Biden Commits to Rescinding Keystone XL Permit–Spelling the End for the Pipeline

Image: rblood/Flickr via NRDC

To put it bluntly, the construction of the Keystone XL pipeline has been a 12-year catastrophe. From when the pipeline (stretching from Alberta to Nebraska) was first proposed in 2008, to when it was vetoed by President Obama in 2015, to the Trump administration’s fractured attempt to reinstate construction, the pipeline has been the embodiment of the battle between the past and the future when it comes to energy infrastructure.

Environmentalists are almost universally against the pipeline’s expansion which is why it was welcome news when Joe Biden announced yesterday that he would rescind President Donald Trump’s permit allowing the Keystone XL oil pipeline to cross the border into the U.S. A move that, as Politico explained, would effectively kill the controversial project.

Why This Matters: President Trump has argued that the pipeline would create 28,000 jobs though it’s actually estimated it would only create 35 permanent jobs–unless you count the workers it takes to clean up leaks on existing parts of the overall Keystone pipeline. Aside from the fossil fuel industry, there doesn’t seem to be any clear winner that would benefit from the construction of KXL. If the government truly wanted to help fossil fuel workers, they would help put them to work fixing existing methane leaks in oil wells as well as cleaning up abandoned wells.

Clear Signal: Biden campaign policy director Stef Feldman said in a written statement to POLITICO:

“Biden strongly opposed the Keystone pipeline in the last administration, stood alongside President Obama and Secretary Kerry to reject it in 2015, and will proudly stand in the Roosevelt Room again as President and stop it for good by rescinding the Keystone XL pipeline permit.”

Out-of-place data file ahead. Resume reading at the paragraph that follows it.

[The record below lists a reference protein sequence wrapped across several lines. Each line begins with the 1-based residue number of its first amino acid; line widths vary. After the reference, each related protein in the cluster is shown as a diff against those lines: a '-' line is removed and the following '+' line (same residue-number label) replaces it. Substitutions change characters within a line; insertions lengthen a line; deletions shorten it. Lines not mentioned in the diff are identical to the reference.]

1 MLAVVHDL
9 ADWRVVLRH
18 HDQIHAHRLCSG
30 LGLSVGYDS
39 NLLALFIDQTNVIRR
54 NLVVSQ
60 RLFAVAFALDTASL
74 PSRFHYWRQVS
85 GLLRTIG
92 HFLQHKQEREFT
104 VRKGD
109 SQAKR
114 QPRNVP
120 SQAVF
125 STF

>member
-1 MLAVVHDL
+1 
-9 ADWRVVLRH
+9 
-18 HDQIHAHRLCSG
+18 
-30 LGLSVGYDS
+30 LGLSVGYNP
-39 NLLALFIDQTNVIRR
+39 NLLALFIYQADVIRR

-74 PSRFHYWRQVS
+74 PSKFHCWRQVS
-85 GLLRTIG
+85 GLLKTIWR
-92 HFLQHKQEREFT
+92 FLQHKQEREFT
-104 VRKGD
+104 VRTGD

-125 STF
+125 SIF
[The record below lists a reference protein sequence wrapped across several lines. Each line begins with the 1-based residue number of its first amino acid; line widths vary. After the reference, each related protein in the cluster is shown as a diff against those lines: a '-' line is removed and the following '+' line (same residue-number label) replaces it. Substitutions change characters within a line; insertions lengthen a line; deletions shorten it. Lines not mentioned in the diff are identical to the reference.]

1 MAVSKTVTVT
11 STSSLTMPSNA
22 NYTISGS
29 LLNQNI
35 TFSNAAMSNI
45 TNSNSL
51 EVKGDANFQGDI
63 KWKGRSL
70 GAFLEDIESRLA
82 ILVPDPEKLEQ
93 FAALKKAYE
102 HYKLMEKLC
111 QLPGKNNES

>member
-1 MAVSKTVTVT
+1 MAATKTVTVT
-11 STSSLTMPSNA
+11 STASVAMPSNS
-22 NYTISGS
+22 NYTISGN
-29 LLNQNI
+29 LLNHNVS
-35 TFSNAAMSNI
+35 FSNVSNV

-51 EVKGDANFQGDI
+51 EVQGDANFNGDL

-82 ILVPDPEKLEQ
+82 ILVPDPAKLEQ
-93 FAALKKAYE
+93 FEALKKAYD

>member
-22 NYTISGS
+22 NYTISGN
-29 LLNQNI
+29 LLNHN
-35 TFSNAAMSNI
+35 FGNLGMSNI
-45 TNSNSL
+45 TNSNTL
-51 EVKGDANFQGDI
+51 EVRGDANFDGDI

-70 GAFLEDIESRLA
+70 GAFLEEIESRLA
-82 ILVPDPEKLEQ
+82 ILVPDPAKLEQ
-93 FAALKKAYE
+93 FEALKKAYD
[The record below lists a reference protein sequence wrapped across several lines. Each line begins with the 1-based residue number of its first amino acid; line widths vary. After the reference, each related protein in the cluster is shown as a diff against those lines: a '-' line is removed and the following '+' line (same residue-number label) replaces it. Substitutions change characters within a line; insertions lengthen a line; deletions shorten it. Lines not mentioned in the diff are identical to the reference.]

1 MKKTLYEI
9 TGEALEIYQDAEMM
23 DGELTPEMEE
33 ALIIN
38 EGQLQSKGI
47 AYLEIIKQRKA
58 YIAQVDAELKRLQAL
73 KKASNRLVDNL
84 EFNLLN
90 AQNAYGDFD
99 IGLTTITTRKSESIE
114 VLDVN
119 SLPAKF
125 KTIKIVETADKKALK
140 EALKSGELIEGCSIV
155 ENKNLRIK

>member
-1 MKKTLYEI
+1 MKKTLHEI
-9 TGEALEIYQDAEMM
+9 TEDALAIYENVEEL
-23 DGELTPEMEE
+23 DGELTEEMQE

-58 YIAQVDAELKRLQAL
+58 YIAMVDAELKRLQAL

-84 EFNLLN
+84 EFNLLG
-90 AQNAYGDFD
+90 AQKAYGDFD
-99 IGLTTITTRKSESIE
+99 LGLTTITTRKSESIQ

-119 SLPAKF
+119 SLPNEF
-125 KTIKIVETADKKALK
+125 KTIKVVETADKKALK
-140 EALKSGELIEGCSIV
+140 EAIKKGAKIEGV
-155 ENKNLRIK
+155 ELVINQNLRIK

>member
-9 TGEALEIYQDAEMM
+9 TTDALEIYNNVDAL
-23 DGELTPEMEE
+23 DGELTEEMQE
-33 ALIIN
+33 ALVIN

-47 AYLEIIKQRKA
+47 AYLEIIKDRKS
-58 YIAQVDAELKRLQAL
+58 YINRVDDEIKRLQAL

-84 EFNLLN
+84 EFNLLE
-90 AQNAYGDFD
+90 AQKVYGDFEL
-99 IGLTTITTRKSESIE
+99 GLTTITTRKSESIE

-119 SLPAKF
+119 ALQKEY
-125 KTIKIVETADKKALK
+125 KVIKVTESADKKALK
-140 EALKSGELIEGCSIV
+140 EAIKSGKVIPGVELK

Former Vice President Biden has been criticized for his unwillingness to commit to banning all fracking should he be elected president. From the beginning of his 2020 presidential bid, Biden has worked on a measured approach when it comes to fossil fuel energy infrastructure. But committing to putting a stop to the Keystone XL pipeline sends a message of Biden’s commitment to putting the nation on a path to a clean energy economy.

Now the question will be, how will the Biden campaign counter attacks from the right that squashing KXL is a blow to jobs? If the campaign can successfully message its stance on the pipeline it will prove to be an important roadmap for the Democratic party–which has yet to find its footing in messaging the massive job-creating potential of the Green New Deal.

 

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